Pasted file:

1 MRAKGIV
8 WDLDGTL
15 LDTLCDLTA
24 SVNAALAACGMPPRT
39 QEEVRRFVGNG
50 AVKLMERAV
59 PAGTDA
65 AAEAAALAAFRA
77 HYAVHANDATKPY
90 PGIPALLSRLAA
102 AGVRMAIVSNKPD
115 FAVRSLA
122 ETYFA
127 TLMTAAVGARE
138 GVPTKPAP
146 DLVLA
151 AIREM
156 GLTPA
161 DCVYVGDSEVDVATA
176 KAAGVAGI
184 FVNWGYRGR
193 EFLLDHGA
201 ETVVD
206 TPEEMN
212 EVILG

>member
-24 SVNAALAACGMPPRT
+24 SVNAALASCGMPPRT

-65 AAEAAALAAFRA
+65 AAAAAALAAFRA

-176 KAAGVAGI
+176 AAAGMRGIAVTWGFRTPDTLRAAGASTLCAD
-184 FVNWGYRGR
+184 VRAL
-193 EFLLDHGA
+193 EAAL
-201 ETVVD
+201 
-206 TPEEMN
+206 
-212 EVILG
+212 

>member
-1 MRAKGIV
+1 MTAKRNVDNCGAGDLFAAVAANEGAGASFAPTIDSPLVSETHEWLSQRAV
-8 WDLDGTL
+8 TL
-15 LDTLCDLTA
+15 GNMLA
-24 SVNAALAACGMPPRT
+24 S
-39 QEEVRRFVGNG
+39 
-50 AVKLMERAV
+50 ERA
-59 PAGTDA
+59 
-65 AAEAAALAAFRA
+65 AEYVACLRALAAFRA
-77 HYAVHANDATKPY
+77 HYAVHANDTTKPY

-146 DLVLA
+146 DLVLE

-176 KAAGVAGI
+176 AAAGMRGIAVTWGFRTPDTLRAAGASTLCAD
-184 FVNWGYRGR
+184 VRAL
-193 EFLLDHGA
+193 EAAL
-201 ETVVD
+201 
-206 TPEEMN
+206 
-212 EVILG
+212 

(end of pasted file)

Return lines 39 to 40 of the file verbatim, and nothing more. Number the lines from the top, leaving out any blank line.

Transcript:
-206 TPEEMN
+206 